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History in Albania


The area of today's Albania has been populated since prehistoric times. In antiquity, much of it was settled by the ancient Illyrians, possible ancestors of Albanians.
The lands comprising modern-day Albania were occupied by the Romans in 165 BC and incorporated into the empire as part of the province of Illyricum.

When the Roman Empire divided into east and west in 395, the territories of modern Albania became part of the Byzantine Empire.

Albania remained under Byzantine rule until the fourteenth century AD when the Ottoman Turks began to make incursions into the Empire. The Ottomans captured Constantinople in 1453 and by 1460 most former Byzantine territories were in the hands of the Turks.

The Albanians' resistance to the Turks in the mid-15th century won them acclaim all over Europe. Albania became a symbol of resistance to the Ottoman Turks but suffered an almost continuous state of warfare.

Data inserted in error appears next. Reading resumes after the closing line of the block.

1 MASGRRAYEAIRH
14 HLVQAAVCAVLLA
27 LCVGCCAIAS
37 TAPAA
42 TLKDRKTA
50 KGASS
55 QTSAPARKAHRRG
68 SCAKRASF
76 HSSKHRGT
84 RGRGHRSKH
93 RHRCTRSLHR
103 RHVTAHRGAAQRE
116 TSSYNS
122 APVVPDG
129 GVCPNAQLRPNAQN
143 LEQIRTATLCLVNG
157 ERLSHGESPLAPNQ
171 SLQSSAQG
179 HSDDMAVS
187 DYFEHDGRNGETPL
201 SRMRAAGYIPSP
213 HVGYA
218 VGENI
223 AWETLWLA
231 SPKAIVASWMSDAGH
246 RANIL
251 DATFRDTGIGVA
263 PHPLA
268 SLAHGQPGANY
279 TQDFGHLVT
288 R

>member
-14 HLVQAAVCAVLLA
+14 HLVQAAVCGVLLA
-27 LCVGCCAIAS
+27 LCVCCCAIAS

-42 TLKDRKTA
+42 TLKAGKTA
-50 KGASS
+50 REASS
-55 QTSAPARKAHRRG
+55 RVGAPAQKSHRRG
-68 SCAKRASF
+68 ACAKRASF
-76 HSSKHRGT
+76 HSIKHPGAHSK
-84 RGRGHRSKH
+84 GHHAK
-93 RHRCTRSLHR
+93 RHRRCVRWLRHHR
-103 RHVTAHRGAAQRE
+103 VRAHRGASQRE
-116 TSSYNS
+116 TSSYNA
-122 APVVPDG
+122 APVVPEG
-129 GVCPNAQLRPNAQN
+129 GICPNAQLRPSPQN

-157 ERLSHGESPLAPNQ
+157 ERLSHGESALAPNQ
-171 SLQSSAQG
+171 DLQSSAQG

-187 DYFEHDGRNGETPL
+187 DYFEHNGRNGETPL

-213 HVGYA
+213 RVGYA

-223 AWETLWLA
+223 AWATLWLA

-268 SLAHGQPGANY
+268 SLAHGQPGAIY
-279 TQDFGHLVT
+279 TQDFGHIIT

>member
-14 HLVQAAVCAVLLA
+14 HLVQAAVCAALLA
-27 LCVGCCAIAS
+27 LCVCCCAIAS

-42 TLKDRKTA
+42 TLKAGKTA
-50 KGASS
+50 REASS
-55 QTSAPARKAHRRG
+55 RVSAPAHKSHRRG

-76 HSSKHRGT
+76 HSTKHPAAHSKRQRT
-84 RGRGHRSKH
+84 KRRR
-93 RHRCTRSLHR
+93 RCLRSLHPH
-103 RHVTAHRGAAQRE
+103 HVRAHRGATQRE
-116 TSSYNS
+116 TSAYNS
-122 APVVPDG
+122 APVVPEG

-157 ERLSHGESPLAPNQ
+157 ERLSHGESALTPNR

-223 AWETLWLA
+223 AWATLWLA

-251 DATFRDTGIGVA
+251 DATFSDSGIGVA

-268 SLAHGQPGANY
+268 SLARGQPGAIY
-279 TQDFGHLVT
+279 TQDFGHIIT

The country did not enjoy independence until the twentieth century. After five hundred years of Ottoman domination, an independent Albania was proclaimed on the 28 November 1912. The country adopted a republican form of government in 1920. Starting in 1928, the new King Zog began to cede Albania's sovereignty to Italy, and in 1939 the Italians invaded the country.

Albania was one of the first countries occupied by the Axis Powers in World War II. As Hitler began his aggressions, the Italian Fascist dictator Benito Mussolini decided to occupy Albania as a means to compete with Hitler's territorial gains.

Albania allied with the USSR, and then broke with the USSR in 1960 over de-Stalinization. A strong political alliance with China followed.
Albania's former Communists were routed in elections March 1992, amid economic collapse and social unrest.

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